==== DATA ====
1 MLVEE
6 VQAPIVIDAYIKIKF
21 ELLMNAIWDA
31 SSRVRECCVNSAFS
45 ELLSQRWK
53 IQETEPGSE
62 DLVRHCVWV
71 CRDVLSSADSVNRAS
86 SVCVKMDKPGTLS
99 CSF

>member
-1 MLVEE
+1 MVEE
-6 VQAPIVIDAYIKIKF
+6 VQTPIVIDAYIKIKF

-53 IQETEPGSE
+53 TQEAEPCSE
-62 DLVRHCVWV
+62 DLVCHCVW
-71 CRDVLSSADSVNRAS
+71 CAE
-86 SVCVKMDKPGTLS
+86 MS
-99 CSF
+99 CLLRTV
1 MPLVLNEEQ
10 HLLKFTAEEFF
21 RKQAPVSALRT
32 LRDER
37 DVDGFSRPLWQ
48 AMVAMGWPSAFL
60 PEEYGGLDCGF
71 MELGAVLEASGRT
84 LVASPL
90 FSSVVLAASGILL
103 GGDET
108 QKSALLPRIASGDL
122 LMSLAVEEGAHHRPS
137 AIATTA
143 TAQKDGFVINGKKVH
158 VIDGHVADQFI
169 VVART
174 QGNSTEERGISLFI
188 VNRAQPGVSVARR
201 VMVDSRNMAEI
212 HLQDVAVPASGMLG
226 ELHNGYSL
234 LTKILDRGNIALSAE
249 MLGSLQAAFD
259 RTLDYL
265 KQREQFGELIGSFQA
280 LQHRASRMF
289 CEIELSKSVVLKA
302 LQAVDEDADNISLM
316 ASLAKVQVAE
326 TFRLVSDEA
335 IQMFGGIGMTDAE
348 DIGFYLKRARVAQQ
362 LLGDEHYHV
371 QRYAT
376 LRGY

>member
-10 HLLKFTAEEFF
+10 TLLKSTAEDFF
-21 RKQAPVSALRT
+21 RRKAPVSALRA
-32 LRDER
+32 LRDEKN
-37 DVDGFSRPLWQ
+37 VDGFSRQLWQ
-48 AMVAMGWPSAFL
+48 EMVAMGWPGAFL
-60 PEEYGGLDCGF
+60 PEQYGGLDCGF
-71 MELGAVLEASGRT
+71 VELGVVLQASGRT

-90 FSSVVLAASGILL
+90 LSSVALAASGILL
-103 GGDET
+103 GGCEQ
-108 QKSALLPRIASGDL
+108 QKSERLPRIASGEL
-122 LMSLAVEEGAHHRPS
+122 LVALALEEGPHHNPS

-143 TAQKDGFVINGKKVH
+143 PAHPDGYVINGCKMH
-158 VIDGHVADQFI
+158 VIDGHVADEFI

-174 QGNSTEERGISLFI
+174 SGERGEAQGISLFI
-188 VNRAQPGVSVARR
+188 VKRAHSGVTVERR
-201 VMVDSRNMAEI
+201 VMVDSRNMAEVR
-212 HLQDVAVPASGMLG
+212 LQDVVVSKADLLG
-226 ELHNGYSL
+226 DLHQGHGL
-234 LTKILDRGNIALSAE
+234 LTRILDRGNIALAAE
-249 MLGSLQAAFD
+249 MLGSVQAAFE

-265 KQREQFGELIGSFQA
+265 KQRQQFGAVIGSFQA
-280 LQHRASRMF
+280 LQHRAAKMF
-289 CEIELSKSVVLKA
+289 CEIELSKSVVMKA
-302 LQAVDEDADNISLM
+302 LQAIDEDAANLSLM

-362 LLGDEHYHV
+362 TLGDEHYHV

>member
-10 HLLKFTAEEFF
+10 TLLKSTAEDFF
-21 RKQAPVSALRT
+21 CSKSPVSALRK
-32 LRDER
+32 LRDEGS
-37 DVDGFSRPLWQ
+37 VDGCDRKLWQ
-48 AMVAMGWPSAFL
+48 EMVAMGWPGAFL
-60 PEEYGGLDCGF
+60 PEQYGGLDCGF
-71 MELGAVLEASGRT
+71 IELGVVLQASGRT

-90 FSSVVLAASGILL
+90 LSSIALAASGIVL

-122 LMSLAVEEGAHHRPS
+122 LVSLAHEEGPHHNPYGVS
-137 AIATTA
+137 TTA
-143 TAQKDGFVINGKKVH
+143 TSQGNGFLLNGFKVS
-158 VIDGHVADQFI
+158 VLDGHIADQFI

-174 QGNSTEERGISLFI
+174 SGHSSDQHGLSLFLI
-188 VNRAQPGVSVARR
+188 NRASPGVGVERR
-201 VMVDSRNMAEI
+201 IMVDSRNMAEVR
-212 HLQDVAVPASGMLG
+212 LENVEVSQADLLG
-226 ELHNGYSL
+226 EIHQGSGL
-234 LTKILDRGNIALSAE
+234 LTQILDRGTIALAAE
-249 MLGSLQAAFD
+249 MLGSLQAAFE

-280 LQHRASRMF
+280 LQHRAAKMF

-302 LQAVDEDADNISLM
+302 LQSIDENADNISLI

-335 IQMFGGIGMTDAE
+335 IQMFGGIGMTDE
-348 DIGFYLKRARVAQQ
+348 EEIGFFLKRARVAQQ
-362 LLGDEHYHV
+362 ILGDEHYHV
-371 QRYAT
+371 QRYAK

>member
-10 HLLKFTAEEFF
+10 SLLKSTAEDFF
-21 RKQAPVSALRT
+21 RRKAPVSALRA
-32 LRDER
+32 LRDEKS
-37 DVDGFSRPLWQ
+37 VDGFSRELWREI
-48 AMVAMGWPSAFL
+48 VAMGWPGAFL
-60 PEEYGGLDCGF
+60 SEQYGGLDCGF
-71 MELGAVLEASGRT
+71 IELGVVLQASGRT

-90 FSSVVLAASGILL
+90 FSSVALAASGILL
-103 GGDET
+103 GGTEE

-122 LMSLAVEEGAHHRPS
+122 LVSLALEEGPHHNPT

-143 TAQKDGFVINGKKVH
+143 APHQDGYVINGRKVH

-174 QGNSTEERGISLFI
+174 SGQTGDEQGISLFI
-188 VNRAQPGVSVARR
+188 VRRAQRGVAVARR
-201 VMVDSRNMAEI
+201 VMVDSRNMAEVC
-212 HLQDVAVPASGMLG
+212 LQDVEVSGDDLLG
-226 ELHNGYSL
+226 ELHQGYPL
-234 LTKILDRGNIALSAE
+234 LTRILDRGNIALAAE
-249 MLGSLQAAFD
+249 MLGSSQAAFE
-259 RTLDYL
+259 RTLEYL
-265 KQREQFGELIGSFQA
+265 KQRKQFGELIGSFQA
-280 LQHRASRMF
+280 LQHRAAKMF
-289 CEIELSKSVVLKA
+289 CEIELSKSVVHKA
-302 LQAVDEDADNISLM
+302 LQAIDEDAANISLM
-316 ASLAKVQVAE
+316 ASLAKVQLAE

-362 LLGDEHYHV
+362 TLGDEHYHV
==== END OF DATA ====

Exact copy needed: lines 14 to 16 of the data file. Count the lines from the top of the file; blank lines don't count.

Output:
-6 VQAPIVIDAYIKIKF
+6 VQTPIVIDAYIKIKF

-53 IQETEPGSE